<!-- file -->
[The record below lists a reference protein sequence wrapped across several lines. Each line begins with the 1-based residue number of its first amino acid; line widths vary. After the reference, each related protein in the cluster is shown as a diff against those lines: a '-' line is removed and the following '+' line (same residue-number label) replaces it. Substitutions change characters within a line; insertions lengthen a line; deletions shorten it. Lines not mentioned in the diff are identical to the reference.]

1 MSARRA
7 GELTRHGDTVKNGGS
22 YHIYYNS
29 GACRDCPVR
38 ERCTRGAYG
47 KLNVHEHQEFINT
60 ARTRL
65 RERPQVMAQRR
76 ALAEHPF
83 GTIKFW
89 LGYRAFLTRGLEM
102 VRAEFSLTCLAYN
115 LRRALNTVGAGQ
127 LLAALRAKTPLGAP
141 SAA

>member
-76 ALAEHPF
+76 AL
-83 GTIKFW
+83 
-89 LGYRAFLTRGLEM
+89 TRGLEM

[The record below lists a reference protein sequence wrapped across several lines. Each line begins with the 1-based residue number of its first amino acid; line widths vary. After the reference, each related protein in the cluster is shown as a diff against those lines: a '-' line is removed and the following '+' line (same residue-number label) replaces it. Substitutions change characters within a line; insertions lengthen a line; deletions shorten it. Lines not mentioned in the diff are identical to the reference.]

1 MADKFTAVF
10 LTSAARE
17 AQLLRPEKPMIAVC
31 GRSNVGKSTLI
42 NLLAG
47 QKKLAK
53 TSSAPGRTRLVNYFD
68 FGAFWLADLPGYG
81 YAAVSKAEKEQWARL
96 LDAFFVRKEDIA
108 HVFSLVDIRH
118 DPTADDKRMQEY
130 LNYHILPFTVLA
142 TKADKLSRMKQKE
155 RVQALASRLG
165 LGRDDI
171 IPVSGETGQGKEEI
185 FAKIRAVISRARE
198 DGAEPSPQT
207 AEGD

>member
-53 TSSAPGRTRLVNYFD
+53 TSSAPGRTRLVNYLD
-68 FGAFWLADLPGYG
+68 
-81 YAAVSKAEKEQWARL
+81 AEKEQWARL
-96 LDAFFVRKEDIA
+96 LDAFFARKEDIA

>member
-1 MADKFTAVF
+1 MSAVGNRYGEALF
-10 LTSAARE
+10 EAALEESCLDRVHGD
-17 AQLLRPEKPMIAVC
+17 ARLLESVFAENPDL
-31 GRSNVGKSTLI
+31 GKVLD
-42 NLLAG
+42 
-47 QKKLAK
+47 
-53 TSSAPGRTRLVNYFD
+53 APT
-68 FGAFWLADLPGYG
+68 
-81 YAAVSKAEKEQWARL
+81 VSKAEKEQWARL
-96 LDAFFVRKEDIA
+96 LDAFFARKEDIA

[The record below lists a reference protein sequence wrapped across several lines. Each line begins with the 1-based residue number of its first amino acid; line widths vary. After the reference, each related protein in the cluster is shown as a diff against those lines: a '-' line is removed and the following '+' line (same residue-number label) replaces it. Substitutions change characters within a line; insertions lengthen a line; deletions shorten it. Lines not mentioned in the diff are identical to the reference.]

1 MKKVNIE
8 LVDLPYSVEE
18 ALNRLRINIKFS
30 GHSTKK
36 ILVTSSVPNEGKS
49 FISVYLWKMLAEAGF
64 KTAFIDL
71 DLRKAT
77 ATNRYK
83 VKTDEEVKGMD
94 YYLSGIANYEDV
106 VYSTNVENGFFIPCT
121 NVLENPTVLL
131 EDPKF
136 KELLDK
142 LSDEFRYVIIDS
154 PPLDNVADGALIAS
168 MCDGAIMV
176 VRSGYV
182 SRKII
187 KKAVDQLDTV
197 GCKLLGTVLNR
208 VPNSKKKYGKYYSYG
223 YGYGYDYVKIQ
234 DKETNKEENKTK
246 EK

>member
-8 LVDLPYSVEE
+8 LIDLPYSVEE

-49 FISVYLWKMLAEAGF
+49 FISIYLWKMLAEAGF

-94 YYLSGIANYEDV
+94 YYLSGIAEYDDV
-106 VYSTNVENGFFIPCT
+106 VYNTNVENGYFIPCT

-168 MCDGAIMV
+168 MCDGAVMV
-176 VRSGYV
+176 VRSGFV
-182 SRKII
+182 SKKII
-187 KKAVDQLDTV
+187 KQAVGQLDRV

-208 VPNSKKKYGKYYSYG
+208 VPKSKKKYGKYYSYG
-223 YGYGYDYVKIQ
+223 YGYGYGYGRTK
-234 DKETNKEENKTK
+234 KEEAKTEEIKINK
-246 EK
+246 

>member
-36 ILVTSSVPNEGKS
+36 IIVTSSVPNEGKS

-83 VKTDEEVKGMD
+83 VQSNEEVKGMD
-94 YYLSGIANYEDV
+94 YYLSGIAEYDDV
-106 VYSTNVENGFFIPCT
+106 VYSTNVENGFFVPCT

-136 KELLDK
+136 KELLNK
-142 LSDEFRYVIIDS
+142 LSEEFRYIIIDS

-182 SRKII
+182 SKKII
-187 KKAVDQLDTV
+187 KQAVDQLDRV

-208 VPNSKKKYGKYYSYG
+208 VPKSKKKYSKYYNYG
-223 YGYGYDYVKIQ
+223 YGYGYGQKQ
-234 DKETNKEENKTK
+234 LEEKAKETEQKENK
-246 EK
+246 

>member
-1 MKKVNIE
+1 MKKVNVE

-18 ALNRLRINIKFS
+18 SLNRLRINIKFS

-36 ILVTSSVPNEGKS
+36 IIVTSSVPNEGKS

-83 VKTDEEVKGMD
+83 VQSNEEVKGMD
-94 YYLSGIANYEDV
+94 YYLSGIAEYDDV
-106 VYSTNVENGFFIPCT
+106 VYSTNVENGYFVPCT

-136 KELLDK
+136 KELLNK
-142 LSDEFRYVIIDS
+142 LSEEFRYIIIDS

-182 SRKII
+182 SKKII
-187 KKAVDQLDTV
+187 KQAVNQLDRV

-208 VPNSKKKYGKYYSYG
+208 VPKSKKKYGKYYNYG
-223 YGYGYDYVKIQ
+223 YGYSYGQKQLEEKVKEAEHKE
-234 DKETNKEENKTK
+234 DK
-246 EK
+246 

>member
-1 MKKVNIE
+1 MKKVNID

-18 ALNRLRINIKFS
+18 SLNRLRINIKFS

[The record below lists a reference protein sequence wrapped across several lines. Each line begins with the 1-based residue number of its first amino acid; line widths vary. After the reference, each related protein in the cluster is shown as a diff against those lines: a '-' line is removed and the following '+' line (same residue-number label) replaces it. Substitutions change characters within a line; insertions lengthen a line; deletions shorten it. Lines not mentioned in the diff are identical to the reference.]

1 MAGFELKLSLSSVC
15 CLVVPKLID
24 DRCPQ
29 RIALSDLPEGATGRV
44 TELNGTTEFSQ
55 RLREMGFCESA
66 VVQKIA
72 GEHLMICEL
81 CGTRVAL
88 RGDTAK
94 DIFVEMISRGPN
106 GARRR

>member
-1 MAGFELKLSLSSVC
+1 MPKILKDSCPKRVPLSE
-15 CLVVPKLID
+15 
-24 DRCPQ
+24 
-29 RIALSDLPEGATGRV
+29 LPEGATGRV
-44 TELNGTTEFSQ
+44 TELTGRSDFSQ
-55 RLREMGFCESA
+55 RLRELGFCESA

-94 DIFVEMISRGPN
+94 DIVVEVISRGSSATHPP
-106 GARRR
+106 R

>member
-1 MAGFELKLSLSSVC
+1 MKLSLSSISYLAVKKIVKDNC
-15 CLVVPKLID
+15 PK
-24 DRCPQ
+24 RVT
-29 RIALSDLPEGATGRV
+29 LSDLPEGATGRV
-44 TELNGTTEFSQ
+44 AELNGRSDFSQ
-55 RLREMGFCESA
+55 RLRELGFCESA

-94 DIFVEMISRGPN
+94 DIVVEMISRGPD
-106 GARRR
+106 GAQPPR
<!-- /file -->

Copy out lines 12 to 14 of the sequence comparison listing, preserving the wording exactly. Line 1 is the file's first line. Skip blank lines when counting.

89 LGYRAFLTRGLEM
102 VRAEFSLTCLAYN
115 LRRALNTVGAGQ